Best Practices for Promoting Information Security Awareness
IEEE Computer Society Team
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From data breaches to ransomware, how cyber thieves infiltrate systems has evolved with the rapid growth of the Internet of Things. The COVID-19 pandemic necessitated a reliance on online platforms and collaborative meeting spaces, but many people were ill-prepared for the potential cybersecurity threats from such an approach. Even educational institutions were not immune, reporting an increase in ransomware attacks during the pandemic timeframe.
As the need for training to address information security topics has increased, universities and other organizations have adapted curricula to account for the likelihood that their systems could be breached. A recent case study details the peer review of an introductory course in information security and shares tips for how such courses can be improved upon.
The Evolution of Information Security Training
Information security is now a prominent part of everyday life, and the volume of material to be covered can be daunting if not handled correctly. Too much information can have the same effect as none at all: Learners tune out the training because it is overwhelming and lacks context. This puts an organization’s data and systems at risk, so it is worth seeking ways to improve upon your existing curriculum.
Peer review, with a team of individuals from diverse backgrounds and varied levels of expertise, provides a more balanced perspective of the concepts to be covered and the depth in which they should be explored. This multi-disciplinary approach helps streamline the review process, making it easier to identify duplicate and outdated material and agree on what should be altered or removed from the basic curriculum. Instituting a “less is more” approach and incorporating more engagement and active discussion as part of your lesson plans benefits students and helps streamline curriculum planning.
The preferred approach to delivering education on information security concepts are not simply a switch to smaller, bite-sized courses, but training that is targeted to meet the role of the learner. While everyone can benefit from knowledge about the basics of information security and how to protect their online footprint, certain positions and academic disciplines require less exposure to the technical components. Rather than disseminate a broad view of topics, it is recommended that content be segmented and factor in ample time for discussion and absorption of the material. Advanced concepts like penetration testing and audits should be reserved for those in technical positions or seeking a similar academic discipline.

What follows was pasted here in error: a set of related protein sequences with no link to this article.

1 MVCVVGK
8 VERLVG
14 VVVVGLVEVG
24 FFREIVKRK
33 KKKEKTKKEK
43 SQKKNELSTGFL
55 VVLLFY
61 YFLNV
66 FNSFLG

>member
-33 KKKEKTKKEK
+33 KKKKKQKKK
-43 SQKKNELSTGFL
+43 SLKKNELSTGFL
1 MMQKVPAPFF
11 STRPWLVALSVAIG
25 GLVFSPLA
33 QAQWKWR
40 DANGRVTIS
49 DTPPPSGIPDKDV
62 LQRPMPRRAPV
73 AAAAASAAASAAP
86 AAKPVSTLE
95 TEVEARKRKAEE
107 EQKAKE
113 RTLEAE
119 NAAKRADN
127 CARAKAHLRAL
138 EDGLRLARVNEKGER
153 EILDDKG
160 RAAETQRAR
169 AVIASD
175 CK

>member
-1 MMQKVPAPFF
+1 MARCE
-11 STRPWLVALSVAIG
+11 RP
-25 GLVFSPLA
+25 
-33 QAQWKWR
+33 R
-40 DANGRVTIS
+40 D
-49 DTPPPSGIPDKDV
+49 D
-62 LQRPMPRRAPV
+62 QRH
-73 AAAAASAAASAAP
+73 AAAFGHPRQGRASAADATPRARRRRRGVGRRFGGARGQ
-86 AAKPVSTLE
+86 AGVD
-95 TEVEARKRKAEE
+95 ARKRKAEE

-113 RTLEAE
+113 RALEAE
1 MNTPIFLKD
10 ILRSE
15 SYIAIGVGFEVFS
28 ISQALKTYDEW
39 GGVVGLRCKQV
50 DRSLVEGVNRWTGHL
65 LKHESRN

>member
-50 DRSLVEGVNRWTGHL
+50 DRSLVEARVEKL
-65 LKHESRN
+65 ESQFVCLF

Keeping curricula generic makes the content you deliver suitable for a broader target audience. Imposing restrictions, such as 45-minute lectures with a maximum of 20 slides, offer the best pacing and depth of material. Including real-world examples, such as a scenario in which an individual receives a phishing email and must decide how to respond, helps put the information into context for the learner. The use of scaffolding techniques, which builds on a learner’s current understanding by breaking complex tasks into smaller steps and providing feedback and resources to support each phase, is also beneficial, as is the evaluation of a student’s familiarity, usage, and assessment level to ensure mastery of the content.
Download “Introduction to Information Security: From Formal Curriculum to Organisational Awareness”
To learn more about the benefits of implementing a peer review of your information security curriculum, download the study “Introduction to Information Security: From Formal Curriculum to Organisational Awareness” from 2022 IEEE European Symposium on Security and Privacy Workshop (Euro S&P). Steps for balancing your content to reflect both an awareness of cybersecurity risks and the appropriate technical knowledge required of your students are also addressed.